With the 2015 election heating up, I thought I would check out how six of the main parties are embracing, or not in one case, email marketing.
On the “Together” campaign home page, it is obvious where to sign up but also the process seems to be acting as a research tool to see if people have decided who to vote for.
The form is simple with only two fields collected; it doesn’t allow for a personal touch though as name is not included. But then again, I suppose you have to be careful of people entering rude words and then accusing the Conservatives of addressing them like that! A lot of validation might be needed to exclude this type of thing so I can kind of understand why this field might not be included.
I decided to check if there would be any difference in the communications I received if I stated I was “in” or “not decided”.
However on my first impression, it didn’t matter which one I opted for, as the landing page I was taken to after submitting my details was the same.
There was not even a thank you for opting in or giving you my personal details! The question is, where do you want me to go from here? It is one of the easiest things to direct people to different landing pages depending on what they have selected. If I’m undecided surely you want to be telling me why I should be voting for you. If I’m “in” surely you need to be thanking me and reaffirming I’ve made the right decision?
I had to dig around to find the email sign up. The form only had one extra question compared to the Conservatives, asking about whether I was a member.
However, I then found right at the bottom in the footer, the email sign up on the homepage.
After completing my details in the three fields and pressing “Stay up to date’, I was then directed to this page where I was being asked to complete my details again. A very odd journey and I was left unsure if I had signed up or not.
The use of prepopulated fields and some explanation may have appeased the annoyance.
It is clear straight away on the homepage where you can sign up and be part of the Liberal Democrats campaign.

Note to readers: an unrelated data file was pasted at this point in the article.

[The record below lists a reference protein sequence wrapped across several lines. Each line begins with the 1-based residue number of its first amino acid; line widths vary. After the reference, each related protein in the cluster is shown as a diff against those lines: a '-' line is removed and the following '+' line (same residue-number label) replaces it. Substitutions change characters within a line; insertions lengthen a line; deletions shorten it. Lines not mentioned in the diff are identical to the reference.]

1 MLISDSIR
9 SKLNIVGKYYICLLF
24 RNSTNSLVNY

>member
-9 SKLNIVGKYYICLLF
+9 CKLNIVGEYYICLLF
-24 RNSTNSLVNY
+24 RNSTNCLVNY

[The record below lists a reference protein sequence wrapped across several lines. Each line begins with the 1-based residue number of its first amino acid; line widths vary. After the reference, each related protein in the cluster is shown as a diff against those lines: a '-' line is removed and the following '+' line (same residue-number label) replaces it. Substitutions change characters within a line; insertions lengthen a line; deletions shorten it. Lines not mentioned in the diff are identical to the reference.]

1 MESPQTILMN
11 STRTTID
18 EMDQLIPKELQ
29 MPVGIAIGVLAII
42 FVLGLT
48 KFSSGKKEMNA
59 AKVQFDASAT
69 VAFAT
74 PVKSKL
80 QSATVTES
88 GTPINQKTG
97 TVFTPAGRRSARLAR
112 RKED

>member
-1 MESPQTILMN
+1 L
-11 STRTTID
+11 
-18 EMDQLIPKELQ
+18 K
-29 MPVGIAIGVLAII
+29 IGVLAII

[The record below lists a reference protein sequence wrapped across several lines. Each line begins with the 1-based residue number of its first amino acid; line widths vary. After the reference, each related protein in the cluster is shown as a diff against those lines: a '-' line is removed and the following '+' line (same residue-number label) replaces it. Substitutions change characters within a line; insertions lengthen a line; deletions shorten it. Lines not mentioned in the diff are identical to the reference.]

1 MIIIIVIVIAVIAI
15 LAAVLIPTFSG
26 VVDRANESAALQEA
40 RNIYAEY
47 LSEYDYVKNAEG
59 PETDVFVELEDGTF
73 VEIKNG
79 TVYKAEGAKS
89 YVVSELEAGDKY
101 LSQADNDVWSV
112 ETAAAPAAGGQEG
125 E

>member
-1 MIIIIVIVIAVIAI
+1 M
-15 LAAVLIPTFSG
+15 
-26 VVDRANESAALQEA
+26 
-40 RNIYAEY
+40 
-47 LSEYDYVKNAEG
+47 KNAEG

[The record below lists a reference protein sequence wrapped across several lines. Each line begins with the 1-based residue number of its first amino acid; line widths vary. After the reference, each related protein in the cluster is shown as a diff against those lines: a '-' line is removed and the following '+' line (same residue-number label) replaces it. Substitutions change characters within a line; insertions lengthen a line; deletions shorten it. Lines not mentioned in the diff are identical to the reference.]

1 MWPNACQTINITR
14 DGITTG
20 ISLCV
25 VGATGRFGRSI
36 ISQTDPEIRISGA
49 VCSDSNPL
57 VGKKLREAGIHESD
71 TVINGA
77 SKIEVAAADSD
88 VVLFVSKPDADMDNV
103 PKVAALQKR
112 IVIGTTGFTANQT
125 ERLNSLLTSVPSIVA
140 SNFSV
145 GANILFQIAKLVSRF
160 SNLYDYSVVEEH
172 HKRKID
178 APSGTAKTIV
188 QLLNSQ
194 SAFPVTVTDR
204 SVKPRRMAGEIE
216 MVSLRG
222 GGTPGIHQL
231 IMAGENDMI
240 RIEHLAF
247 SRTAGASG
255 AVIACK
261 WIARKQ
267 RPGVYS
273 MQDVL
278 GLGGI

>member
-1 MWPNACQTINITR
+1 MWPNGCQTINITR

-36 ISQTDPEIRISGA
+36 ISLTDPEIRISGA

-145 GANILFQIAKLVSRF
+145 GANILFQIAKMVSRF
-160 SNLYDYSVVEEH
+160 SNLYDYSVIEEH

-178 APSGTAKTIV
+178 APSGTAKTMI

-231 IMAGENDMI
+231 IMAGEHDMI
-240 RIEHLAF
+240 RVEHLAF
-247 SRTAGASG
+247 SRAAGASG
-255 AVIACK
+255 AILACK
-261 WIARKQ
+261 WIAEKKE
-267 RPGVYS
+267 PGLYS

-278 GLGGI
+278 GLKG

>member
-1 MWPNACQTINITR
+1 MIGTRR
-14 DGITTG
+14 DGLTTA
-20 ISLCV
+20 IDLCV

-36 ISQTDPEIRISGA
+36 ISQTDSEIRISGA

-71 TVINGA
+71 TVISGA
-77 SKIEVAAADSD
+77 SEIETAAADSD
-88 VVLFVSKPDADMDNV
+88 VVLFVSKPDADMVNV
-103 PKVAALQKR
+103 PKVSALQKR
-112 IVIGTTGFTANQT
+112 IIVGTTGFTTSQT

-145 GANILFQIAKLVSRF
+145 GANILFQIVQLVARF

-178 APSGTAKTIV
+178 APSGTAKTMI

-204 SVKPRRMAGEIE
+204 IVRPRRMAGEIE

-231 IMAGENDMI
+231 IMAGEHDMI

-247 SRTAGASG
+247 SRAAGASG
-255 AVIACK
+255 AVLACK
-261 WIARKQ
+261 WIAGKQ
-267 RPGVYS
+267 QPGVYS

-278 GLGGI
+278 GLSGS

After entering my email address, I finally received a ‘Thank you’, the first one!
I also had the opportunity to tell the party more details about me including my interests and name.
The UKIP website seems to be a little odd in my opinion with a homepage that seems very sparse.
It would seem from this, UKIP’s marketing strategy was focused around email marketing, but I was yet to be told how they were going to use my data.
Once I had signed up, I was directed to this landing page. There was no confirmation I was registered and this felt more like a website homepage. Strangely, there was another area to sign up.
The email sign up was clearly prominent at the bottom of the homepage and easy to find.
Again I received a thank you and the only party to explain what to expect next.
There were some clear calls to action on the page as well as to direct me to what to do next e.g. volunteer, donate or join.
It was disappointing to see that the SNP had not embraced email marketing. It would seem their focus seemed to around Twitter and Facebook. Not even the share functionality had the ability to email the details to a friend.
Overall the journey for most of the parties felt very impersonal and a little odd at times. It felt like it had not been tested or created to be “customer” friendly.
I’ve put together my nine top tips for the email sign up process:
- Make it clear where people can sign up
- Tell people how you are going to use their details
- Give people a reason to sign up
- Thank people for giving you their personal details
- Confirm they have been registered and what to expect
- Where do you want people to go after they’ve signed up?
- Use the details people have provided you. Personalise the thank you with their name. If they are telling you they are unsure who to vote for, take them to a landing page where it tells them your key policies
- Have consistent branding for the whole journey
- Finally, keep testing the process. Make sure it’s still working and you are being taken to a landing page that is appropriate.